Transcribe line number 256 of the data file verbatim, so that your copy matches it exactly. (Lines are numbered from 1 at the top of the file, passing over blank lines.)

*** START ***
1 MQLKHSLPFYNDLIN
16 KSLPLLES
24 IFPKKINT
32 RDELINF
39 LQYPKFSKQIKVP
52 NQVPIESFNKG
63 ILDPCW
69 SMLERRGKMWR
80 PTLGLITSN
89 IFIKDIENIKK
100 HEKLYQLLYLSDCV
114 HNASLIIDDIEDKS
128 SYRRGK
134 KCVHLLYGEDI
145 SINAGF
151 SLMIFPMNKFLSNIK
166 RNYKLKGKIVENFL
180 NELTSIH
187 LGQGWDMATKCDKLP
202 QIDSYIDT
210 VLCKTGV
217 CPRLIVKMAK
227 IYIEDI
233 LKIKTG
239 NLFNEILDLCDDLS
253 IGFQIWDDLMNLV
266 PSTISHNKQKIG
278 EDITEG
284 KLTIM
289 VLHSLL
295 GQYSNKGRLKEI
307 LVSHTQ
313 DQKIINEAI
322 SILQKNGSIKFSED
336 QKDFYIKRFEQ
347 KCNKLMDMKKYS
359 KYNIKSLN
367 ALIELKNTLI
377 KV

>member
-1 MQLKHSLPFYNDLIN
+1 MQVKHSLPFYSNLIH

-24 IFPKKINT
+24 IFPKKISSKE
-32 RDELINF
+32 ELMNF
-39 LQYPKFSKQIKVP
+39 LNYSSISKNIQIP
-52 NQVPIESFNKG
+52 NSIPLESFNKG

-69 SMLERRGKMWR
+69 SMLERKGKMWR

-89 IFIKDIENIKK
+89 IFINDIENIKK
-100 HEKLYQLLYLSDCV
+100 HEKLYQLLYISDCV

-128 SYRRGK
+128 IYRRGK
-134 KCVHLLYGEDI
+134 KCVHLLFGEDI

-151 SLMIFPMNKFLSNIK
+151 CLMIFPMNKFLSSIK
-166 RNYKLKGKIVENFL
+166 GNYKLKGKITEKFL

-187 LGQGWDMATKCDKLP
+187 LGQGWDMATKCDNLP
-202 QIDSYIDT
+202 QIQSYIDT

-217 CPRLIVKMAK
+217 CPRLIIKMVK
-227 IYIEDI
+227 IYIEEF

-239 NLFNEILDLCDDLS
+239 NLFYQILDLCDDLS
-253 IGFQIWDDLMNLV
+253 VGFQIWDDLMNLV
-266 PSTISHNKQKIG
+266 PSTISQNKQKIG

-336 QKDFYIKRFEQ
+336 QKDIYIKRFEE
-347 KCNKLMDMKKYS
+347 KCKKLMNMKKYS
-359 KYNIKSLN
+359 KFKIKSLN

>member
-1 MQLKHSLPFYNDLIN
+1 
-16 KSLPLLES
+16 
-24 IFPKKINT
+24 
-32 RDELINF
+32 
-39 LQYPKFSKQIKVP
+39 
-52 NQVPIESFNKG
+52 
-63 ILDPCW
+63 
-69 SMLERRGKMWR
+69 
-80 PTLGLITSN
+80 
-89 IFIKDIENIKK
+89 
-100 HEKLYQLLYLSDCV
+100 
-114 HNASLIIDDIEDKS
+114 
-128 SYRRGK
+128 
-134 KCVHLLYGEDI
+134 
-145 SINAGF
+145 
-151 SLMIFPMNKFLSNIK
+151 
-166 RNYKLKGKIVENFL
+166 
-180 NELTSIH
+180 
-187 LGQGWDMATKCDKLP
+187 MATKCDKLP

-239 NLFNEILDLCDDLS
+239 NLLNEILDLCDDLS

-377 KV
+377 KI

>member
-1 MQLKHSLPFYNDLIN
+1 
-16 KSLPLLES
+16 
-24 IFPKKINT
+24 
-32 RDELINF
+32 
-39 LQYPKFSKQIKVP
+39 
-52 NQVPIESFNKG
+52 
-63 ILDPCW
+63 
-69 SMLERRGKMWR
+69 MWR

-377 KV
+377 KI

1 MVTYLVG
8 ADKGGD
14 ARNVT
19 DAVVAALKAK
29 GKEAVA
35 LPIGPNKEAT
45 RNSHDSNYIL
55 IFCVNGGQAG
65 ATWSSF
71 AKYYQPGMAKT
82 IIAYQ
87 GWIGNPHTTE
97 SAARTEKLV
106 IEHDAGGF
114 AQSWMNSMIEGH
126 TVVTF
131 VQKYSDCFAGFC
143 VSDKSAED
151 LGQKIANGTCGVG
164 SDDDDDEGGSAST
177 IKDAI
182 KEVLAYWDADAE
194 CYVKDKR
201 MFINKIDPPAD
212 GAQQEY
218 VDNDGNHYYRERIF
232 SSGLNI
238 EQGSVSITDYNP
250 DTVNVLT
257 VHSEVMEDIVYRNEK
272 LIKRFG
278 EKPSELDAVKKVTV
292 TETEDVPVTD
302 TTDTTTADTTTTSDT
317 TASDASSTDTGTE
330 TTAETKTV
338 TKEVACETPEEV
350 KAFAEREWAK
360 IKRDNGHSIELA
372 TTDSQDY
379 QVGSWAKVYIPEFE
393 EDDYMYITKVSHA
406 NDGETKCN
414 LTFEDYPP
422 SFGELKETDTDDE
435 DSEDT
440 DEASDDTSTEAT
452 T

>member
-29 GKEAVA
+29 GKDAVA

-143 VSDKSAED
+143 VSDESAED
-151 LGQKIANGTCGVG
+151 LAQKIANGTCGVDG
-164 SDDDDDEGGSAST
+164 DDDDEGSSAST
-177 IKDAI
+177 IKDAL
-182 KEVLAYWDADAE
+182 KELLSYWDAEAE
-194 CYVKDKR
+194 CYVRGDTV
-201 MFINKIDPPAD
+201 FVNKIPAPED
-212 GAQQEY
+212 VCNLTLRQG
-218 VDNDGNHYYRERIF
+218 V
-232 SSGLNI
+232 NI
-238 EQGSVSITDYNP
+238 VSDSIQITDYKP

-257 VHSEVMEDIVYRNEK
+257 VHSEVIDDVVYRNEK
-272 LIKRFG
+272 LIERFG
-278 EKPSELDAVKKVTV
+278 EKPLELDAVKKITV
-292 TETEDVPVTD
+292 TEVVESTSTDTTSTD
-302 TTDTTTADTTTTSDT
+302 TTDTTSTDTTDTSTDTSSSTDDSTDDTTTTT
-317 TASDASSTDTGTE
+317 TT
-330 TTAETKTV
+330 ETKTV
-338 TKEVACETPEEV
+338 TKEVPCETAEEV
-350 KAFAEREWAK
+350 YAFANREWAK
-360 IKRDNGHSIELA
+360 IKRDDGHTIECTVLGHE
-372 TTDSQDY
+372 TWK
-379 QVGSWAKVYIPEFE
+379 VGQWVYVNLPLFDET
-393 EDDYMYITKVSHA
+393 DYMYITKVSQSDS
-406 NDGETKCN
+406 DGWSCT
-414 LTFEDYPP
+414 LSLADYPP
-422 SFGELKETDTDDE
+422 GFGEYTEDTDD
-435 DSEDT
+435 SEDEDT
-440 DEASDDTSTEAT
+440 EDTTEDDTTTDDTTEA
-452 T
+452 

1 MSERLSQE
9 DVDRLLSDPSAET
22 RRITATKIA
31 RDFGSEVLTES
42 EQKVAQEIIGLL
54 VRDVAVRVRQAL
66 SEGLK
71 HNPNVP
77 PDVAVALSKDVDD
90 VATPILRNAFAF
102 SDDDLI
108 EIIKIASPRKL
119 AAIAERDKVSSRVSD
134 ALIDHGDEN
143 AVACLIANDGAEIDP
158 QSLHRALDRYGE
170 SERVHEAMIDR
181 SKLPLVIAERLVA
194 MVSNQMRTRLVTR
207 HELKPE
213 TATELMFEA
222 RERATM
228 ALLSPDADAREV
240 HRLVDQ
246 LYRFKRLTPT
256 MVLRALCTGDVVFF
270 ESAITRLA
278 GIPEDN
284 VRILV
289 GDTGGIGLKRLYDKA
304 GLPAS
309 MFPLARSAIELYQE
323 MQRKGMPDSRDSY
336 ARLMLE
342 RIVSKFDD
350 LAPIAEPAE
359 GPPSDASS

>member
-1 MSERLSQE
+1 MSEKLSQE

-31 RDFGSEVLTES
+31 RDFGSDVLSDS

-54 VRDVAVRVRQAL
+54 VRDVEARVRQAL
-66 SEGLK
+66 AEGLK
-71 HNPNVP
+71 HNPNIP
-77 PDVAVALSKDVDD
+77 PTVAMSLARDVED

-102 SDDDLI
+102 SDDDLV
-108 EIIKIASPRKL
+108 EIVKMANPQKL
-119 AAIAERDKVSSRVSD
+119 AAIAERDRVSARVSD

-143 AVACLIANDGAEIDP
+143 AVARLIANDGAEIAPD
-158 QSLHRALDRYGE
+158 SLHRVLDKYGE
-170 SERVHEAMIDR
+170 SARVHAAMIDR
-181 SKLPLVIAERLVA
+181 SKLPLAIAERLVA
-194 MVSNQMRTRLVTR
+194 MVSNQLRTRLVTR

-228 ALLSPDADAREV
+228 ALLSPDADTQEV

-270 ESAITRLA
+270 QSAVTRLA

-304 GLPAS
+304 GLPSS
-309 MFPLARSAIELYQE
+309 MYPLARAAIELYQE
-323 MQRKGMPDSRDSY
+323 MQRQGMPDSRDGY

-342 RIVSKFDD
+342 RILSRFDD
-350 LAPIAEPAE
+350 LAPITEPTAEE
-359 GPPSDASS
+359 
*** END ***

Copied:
-452 T